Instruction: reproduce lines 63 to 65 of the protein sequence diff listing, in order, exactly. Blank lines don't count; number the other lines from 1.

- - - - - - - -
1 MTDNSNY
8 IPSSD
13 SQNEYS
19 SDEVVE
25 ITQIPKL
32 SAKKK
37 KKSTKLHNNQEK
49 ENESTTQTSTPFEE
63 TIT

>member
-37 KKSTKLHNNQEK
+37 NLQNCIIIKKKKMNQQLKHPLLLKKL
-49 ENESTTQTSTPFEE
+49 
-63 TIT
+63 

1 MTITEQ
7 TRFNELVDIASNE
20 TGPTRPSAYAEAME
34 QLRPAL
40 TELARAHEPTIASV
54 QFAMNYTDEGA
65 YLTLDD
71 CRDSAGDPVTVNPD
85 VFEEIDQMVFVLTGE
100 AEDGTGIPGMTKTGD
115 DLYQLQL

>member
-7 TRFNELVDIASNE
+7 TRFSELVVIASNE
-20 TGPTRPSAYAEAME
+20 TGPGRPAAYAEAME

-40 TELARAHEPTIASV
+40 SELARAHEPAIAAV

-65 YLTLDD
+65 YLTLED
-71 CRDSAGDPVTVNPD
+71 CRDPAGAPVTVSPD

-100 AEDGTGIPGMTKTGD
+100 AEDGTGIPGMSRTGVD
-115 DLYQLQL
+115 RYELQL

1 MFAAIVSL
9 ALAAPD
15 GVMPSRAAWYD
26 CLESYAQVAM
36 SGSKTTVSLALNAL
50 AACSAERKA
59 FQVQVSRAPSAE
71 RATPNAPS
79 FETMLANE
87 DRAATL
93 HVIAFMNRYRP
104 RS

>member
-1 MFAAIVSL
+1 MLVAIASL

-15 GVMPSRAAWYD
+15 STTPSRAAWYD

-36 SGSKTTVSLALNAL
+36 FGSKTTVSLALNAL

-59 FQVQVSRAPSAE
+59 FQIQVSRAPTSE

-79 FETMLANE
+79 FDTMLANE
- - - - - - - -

+59 FQIQVSRAPTSE

-79 FETMLANE
+79 FDTMLANE